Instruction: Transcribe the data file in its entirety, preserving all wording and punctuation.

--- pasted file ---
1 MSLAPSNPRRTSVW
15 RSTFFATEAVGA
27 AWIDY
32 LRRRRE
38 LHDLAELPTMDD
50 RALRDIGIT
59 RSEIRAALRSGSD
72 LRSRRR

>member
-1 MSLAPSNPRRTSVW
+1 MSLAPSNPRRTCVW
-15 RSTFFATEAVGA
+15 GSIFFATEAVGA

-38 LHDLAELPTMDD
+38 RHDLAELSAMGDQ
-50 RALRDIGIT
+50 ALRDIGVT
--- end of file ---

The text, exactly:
1 MSLAPSNPRRTSVW
15 RSTFFATEAVGA
27 AWIDY
32 LRRRRE
38 LHDLAELPTMDD
50 RALRDIGIT
59 RSEIRAALRSGSD
72 LRSRRR

>member
-1 MSLAPSNPRRTSVW
+1 MSLAPSNPRRTCVW
-15 RSTFFATEAVGA
+15 GSIFFATEAVGA

-38 LHDLAELPTMDD
+38 RHDLAELSAMGDQ
-50 RALRDIGIT
+50 ALRDIGVT